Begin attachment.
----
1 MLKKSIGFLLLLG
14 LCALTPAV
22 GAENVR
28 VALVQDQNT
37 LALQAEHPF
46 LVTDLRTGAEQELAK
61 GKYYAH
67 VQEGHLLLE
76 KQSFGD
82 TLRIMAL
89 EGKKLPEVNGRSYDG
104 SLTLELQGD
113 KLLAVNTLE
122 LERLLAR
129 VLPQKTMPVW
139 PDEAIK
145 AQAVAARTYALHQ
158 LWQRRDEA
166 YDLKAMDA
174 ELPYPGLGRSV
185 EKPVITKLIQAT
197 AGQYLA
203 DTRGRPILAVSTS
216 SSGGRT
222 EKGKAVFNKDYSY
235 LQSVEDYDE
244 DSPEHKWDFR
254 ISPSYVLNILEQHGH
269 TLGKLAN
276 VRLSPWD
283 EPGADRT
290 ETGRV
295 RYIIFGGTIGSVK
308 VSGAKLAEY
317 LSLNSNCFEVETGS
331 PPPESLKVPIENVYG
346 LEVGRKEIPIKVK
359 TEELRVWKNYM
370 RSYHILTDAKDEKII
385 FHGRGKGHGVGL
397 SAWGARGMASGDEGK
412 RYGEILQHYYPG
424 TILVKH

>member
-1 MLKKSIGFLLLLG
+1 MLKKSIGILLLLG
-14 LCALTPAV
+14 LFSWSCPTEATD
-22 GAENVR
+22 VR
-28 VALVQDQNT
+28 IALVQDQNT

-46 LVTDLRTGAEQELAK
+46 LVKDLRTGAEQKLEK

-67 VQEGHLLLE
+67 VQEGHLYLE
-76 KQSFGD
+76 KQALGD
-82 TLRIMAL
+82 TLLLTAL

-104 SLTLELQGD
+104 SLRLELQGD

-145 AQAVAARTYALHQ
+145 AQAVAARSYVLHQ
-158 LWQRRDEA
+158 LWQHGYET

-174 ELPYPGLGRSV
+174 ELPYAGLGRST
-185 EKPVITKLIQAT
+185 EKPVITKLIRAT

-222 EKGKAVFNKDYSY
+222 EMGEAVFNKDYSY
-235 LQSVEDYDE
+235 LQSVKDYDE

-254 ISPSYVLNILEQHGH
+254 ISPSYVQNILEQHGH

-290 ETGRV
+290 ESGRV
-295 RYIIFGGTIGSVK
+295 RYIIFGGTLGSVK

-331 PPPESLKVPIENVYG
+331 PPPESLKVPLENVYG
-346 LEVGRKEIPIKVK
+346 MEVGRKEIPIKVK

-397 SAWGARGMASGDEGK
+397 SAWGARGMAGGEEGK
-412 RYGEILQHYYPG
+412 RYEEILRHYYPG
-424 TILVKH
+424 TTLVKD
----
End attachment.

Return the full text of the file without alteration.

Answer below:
1 MLKKSIGFLLLLG
14 LCALTPAV
22 GAENVR
28 VALVQDQNT
37 LALQAEHPF
46 LVTDLRTGAEQELAK
61 GKYYAH
67 VQEGHLLLE
76 KQSFGD
82 TLRIMAL
89 EGKKLPEVNGRSYDG
104 SLTLELQGD
113 KLLAVNTLE
122 LERLLAR
129 VLPQKTMPVW
139 PDEAIK
145 AQAVAARTYALHQ
158 LWQRRDEA
166 YDLKAMDA
174 ELPYPGLGRSV
185 EKPVITKLIQAT
197 AGQYLA
203 DTRGRPILAVSTS
216 SSGGRT
222 EKGKAVFNKDYSY
235 LQSVEDYDE
244 DSPEHKWDFR
254 ISPSYVLNILEQHGH
269 TLGKLAN
276 VRLSPWD
283 EPGADRT
290 ETGRV
295 RYIIFGGTIGSVK
308 VSGAKLAEY
317 LSLNSNCFEVETGS
331 PPPESLKVPIENVYG
346 LEVGRKEIPIKVK
359 TEELRVWKNYM
370 RSYHILTDAKDEKII
385 FHGRGKGHGVGL
397 SAWGARGMASGDEGK
412 RYGEILQHYYPG
424 TILVKH

>member
-1 MLKKSIGFLLLLG
+1 MLKKSIGILLLLG
-14 LCALTPAV
+14 LFSWSCPTEATD
-22 GAENVR
+22 VR
-28 VALVQDQNT
+28 IALVQDQNT

-46 LVTDLRTGAEQELAK
+46 LVKDLRTGAEQKLEK

-67 VQEGHLLLE
+67 VQEGHLYLE
-76 KQSFGD
+76 KQALGD
-82 TLRIMAL
+82 TLLLTAL

-104 SLTLELQGD
+104 SLRLELQGD

-145 AQAVAARTYALHQ
+145 AQAVAARSYVLHQ
-158 LWQRRDEA
+158 LWQHGYET

-174 ELPYPGLGRSV
+174 ELPYAGLGRST
-185 EKPVITKLIQAT
+185 EKPVITKLIRAT

-222 EKGKAVFNKDYSY
+222 EMGEAVFNKDYSY
-235 LQSVEDYDE
+235 LQSVKDYDE

-254 ISPSYVLNILEQHGH
+254 ISPSYVQNILEQHGH

-290 ETGRV
+290 ESGRV
-295 RYIIFGGTIGSVK
+295 RYIIFGGTLGSVK

-331 PPPESLKVPIENVYG
+331 PPPESLKVPLENVYG
-346 LEVGRKEIPIKVK
+346 MEVGRKEIPIKVK

-397 SAWGARGMASGDEGK
+397 SAWGARGMAGGEEGK
-412 RYGEILQHYYPG
+412 RYEEILRHYYPG
-424 TILVKH
+424 TTLVKD